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Reading Hayek in the 21st Century: A Critical Inquiry into his Political Theory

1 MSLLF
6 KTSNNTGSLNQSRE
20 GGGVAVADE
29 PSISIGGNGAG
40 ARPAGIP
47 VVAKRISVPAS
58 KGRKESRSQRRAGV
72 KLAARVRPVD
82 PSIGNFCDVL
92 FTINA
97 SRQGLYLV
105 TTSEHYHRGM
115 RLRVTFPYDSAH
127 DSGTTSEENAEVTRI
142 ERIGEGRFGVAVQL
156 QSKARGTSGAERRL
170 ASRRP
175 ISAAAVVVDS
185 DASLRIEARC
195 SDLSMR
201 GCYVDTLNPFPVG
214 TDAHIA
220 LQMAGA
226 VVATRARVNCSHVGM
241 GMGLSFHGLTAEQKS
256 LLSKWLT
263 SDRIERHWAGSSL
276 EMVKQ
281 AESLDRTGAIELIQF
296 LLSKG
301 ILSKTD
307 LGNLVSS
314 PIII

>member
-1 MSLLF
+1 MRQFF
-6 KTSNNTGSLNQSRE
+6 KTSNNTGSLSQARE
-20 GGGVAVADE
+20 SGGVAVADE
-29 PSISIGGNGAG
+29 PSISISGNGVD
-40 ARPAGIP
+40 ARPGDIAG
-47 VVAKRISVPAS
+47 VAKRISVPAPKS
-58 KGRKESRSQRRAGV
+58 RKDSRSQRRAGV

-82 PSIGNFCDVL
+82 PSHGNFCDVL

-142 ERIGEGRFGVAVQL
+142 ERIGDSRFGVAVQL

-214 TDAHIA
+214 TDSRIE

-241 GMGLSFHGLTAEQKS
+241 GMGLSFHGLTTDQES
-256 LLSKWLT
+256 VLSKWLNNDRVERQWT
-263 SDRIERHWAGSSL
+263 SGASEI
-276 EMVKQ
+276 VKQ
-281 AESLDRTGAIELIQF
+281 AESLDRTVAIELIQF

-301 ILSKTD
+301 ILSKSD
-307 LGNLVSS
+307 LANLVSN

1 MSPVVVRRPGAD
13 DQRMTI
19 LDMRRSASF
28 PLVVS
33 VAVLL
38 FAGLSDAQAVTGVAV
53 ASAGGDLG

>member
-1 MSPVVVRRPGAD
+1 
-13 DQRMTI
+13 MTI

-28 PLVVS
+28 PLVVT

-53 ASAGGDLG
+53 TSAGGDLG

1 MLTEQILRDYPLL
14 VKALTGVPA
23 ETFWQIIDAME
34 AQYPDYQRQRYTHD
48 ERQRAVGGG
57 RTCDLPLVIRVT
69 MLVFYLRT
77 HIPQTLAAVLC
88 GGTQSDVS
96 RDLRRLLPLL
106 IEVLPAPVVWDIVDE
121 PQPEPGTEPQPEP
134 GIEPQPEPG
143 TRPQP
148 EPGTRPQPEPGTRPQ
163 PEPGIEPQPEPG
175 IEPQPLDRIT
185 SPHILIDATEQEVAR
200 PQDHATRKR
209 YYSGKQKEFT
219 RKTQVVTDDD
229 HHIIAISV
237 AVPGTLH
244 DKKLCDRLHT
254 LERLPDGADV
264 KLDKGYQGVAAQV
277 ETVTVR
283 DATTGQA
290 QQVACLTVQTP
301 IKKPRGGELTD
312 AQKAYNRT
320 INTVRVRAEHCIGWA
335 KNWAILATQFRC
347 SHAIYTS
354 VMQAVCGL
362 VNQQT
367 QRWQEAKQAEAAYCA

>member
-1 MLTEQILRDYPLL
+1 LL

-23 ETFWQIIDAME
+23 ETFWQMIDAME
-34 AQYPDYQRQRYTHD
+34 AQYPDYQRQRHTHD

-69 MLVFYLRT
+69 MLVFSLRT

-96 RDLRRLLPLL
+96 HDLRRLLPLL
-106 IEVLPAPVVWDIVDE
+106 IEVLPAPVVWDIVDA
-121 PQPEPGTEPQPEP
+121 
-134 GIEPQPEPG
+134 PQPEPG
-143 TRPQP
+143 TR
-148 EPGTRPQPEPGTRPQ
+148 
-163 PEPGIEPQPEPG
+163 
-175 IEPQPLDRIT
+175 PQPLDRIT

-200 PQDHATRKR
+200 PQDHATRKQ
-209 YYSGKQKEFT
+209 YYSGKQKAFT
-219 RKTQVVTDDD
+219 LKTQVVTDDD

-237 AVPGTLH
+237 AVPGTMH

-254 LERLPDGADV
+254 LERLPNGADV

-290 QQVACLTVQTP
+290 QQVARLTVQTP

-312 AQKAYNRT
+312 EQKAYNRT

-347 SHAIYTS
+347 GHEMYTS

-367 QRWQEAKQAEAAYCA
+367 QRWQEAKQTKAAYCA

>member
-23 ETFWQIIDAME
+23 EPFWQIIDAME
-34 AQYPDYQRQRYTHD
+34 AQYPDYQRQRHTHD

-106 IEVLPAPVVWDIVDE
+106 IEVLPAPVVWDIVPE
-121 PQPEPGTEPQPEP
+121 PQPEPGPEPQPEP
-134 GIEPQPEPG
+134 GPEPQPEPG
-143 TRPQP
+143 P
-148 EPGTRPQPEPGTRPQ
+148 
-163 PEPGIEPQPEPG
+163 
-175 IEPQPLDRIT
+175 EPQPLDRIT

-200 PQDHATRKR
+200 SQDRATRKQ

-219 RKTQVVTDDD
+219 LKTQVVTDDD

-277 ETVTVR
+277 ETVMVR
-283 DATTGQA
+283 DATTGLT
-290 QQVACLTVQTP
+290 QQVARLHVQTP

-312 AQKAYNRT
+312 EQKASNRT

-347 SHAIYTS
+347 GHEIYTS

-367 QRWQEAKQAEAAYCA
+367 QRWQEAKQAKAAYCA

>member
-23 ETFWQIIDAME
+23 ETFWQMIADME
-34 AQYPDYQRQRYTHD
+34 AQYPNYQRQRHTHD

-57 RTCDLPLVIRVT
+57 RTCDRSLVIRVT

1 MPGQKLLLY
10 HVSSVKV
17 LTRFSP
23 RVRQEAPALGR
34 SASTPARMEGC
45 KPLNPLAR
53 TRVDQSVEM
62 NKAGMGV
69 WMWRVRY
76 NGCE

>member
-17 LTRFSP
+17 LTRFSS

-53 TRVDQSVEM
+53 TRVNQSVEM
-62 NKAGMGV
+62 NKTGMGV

This book offers a new radical reading of Hayek in the 21st century. It investigates the moral dimension of his political theory, arguing that it is based on the methodological implications of an epistemologically founded concept of morality. This concept is about the recognition and respect of the natural limits of human knowledge. The moral dimension of Hayek's theory consists of the process of spontaneity and evolution. This process excludes but also requires substantive politics. The moral exclusion of substantive politics undermines freedom and equality in the market, relativising commutative justice and legitimating the minimal state only from the point of view of its legality. Therefore, such politics is also required for preserving and maintaining the market institutions in terms of liberalism. This dualism is due to the fact that, despite Hayek's neo-liberal rhetoric, the process of spontaneity and evolution cannot by itself be safeguarded against coercion, inequality and injustice.